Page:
When John Silber spoke about the presence of too many women at Boston University (and its deleterious effect on the gentlemanly behavior of men), he conjured up a potent image in contemporary society’s obsession with sex: ” Look at that little girl out there in Denver that got killed — all dressed up like a whore when she was five years old. ” It is not accidental that the image of girl-as-whore permeates his misguided views about women and education. Silber’s alarm about the ratio of women to men at BU — as well as his demand that Boston University Academy disband its Gay-Straight Alliance — epitomizes the standard conservative idea that all sexuality, whether hetero or homo, is dangerous and must be micro-managed. It isn’t enough to ” manage ” — or eradicate — homosexuality; now heterosexuality has to be managed and tamped down as well.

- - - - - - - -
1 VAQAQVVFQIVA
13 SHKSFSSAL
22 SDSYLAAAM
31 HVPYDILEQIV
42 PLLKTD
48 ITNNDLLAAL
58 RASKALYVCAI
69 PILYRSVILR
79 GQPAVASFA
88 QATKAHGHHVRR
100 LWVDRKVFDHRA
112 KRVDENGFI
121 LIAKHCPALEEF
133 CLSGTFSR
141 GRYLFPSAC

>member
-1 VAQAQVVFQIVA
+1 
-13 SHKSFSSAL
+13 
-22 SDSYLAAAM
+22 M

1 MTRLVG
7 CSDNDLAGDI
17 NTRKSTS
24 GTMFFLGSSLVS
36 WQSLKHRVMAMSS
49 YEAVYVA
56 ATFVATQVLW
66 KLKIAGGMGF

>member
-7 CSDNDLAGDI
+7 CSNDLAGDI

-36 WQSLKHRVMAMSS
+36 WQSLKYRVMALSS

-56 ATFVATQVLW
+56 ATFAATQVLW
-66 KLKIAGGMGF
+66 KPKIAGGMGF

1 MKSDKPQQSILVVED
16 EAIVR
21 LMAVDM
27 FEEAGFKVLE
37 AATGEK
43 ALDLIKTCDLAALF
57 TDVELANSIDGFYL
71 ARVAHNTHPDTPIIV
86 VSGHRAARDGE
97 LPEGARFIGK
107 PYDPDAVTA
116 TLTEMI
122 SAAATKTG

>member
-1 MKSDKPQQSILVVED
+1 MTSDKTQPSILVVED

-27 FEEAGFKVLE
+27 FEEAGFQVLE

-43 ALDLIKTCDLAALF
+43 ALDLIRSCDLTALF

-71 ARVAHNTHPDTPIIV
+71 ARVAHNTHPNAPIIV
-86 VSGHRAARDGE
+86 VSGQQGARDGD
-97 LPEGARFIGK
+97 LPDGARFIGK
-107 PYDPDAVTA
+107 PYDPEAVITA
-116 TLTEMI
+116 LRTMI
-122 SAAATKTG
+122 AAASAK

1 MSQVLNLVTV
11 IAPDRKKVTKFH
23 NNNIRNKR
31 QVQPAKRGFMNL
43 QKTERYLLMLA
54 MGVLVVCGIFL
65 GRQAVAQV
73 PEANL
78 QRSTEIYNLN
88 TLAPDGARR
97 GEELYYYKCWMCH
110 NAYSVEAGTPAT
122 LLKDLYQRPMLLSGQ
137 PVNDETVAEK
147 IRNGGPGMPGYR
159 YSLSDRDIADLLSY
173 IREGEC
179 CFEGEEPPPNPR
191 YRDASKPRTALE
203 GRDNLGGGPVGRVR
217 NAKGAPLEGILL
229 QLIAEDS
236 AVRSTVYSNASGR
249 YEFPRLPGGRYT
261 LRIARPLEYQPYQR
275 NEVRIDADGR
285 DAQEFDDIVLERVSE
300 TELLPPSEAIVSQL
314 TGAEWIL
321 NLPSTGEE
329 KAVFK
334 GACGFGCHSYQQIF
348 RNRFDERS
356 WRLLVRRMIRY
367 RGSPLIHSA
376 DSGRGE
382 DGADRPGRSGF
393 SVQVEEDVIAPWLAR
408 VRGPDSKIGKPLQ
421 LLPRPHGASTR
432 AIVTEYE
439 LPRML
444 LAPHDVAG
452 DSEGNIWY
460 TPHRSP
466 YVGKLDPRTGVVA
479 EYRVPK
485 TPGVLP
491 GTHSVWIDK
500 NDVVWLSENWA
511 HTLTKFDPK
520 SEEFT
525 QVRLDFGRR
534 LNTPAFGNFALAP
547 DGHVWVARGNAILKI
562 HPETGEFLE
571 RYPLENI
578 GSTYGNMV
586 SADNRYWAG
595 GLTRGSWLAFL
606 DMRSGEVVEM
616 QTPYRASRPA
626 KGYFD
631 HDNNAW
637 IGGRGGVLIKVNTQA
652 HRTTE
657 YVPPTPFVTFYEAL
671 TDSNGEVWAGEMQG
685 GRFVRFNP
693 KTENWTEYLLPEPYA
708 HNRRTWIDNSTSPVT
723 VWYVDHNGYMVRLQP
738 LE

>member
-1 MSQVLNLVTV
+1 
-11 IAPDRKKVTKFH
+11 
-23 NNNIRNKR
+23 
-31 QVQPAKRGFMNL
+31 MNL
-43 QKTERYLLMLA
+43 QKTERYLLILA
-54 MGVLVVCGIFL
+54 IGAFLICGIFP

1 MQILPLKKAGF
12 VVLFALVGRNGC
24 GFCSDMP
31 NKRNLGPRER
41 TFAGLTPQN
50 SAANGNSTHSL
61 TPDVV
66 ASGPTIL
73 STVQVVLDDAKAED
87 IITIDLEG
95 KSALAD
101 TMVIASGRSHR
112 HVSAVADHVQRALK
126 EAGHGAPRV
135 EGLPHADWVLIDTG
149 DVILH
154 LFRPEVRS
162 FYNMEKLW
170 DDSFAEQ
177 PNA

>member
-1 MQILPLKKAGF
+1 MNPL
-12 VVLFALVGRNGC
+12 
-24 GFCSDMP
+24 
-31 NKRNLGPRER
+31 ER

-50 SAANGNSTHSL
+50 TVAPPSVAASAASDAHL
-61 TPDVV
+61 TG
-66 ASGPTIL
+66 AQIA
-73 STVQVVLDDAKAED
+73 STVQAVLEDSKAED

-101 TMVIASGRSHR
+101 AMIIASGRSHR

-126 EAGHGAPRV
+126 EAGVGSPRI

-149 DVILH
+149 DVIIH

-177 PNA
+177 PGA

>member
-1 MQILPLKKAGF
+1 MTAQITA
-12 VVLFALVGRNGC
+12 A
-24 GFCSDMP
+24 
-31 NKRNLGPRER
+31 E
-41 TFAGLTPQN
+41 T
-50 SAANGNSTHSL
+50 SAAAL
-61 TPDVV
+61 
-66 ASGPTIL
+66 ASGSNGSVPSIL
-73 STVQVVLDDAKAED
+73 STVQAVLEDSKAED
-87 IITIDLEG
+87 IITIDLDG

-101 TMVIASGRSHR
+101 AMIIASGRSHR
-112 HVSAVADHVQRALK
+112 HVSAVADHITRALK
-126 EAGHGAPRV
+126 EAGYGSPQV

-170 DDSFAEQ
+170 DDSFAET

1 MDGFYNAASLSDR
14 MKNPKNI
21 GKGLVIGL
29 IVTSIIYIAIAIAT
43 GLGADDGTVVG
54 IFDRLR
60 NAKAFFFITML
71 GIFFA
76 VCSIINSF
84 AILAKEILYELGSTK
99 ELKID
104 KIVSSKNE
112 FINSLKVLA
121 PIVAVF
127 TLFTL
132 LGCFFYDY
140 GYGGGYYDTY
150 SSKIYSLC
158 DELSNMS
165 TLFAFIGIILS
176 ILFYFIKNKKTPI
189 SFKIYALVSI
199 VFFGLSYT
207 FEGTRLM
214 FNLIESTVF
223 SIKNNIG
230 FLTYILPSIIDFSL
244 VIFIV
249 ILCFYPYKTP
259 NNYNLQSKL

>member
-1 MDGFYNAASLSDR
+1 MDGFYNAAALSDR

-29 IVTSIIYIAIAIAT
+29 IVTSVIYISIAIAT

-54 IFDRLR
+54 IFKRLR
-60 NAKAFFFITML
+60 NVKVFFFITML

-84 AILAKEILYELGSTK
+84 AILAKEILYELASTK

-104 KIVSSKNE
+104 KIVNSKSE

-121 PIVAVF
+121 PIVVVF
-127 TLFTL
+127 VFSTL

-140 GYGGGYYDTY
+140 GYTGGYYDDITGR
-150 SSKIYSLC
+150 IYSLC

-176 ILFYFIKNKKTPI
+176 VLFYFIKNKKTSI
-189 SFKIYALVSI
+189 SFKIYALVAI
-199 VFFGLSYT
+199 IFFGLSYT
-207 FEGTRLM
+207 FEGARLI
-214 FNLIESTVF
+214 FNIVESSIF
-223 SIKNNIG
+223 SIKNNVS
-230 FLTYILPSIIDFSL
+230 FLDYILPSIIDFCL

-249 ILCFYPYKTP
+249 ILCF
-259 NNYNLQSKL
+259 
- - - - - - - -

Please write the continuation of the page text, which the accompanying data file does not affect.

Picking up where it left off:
One of the deep ironies in all this is that steps to address promiscuous schools will lead to — well, promiscuous schools. Single-sex schools from Oxford to Eaton and Smith to Mount Holyoke have historically been hotbeds of homosexuality, for lack of a better phrase. If Bush really cared about education, he would focus less on vouchers, single-sex schools, and standardized testing and more on increasing funding for the public-school system. But that would not grip the imagination of today’s Republican Party, a party that would rather spend time concocting scenarios to control teenagers than actually putting forward ideas to improve education.

Michael Bronski is the author of The Pleasure Principle: Sex, Backlash, and the Struggle for Gay Freedom (St. Martin’s, 1998). He can be reached at [email protected]